SPRINGFIELD — A state senator from Chicago plans to use the General Assembly’s upcoming fall veto session to continue pushing legislation that Exelon Corp. says is essential to the future of its financially struggling Quad-Cities and Clinton nuclear power plants.

Sen. Donne Trotter, a Democrat, made the statement Tuesday in Chicago during a forum on Illinois’ nuclear energy industry hosted by the University of Illinois’ nuclear engineering department and the Illinois AFL-CIO. The event, titled “Nuclear Power: What it Means in Illinois,” included officials from the U.S. Department of Energy, representatives from organized labor, federal and state lawmakers, local officials and other experts.

After Illinois lawmakers ended their regular spring legislative session without approving Exelon’s proposed “Next Generation Energy Plan,” the Chicago-based company announced that it would move forward with plans to shutter the Clinton Power Station next year and the Quad-Cities Generating Station in June 2018.

But Trotter and other sponsors of the legislation, including Republican state Sens. Chapin Rose of Mahomet and Neil Anderson of Rock Island, say negotiations with Exelon, environmental and consumer groups, the renewable energy industry and downstate utility Ameren Illinois have continued in the intervening months.

“It’s coming together, and hopefully by the time we get back on Nov. 15, there’ll be enough consensus that we can move forward with it and get it through the Senate as well as the House,” Trotter said, noting that some House members were in attendance and that House Speaker Michael Madigan, D-Chicago, made a brief appearance.

Madigan spokesman Steve Brown said the speaker is waiting to review the final version of the legislation before taking a position.

Exelon, which has lost a combined $800 million on the two plants over the past seven years, says the state’s current energy policy doesn’t properly value the “economic, environmental and reliability benefits” of nuclear power. It’s seeking subsidies for its nuclear operations similar to those given to the wind and solar energy industries.

Experts who spoke at Tuesday’s forum said nuclear power, which doesn’t produce greenhouse gases that contribute to climate change, will be a key component in helping the United States achieve its goal of reducing carbon emissions by 32 percent from 2005 levels by 2030.

“Sustaining the current fleet of nuclear power plants and building new nuclear capacity can play an important role in meeting this goal and is also critical if the U.S. is to maintain its global leadership as the world looks to nuclear power to meet its clean energy needs,” said John Kotek, acting secretary for the U.S. Department of Energy’s Office of Nuclear Energy.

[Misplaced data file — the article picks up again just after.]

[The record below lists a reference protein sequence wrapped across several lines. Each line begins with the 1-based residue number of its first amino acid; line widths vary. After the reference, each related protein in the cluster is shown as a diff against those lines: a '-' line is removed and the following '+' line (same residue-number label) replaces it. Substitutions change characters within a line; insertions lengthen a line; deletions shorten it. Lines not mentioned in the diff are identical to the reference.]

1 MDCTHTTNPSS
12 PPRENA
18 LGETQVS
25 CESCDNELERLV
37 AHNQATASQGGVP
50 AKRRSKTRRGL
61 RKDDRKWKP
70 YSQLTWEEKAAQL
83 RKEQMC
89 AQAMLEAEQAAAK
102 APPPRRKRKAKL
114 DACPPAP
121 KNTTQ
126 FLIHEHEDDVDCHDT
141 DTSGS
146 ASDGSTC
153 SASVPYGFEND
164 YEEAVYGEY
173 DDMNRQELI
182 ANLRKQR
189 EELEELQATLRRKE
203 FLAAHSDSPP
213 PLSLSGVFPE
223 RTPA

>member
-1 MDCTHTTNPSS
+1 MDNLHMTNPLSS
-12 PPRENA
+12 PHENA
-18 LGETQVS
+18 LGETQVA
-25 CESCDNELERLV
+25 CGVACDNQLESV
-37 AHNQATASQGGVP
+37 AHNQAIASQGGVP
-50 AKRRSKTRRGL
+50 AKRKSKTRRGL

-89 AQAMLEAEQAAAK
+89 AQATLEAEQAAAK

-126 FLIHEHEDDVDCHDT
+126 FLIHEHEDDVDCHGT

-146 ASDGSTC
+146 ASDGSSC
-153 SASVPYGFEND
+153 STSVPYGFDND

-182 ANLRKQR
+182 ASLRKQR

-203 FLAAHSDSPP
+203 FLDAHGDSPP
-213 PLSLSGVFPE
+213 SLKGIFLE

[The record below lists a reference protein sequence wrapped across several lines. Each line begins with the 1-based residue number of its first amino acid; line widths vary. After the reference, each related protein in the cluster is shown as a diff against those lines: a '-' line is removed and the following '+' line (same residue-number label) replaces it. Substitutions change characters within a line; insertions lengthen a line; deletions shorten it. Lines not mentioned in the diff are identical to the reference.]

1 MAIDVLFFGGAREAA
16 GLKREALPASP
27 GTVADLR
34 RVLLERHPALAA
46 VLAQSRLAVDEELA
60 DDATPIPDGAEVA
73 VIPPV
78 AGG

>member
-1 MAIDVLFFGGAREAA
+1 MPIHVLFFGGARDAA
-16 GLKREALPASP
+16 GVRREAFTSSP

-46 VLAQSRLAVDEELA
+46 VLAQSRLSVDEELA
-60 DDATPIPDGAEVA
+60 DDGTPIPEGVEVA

Nuclear power, which accounts for about 60 percent of the carbon-free energy generated nationwide, “is responsible for avoiding hundreds of millions of tons of carbon dioxide emissions that would be released each year if we had to rely on fossil-fuel generation for that electricity,” Kotek said, noting that the Energy Department doesn’t take a position on specific state-level proposals.

Union officials, including Lonnie Stephenson, a Rock Island native who is international president of the International Brotherhood of Electrical Workers, spoke of the important role the Clinton and Quad-City plants play in their communities by providing high-paying jobs for highly skilled workers.

That message was echoed by Clinton City Administrator Tim Followell and Henry Marquard, director of government affairs for the Quad-Cities Chamber of Commerce.

The plants also are primary sources of property tax revenue for their communities, officials said.

Marquard added that if energy prices rise as a result of the Quad-City plant shutting down, “there’s no doubt at all” that manufacturers will leave the area.

Rose, whose Senate district includes the Clinton plant, told attendees, “We are here today because the state of Illinois is facing a generational choice.”

That choice is between a clean, reliable source of power and an uncertain future of possible energy price increases, he said.

Opponents of the legislation have argued that some of its provisions could cause unpredictable fluctuations in consumers’ energy bills and harm burgeoning renewable energy businesses. Some critics also call it a bailout for a profitable corporation.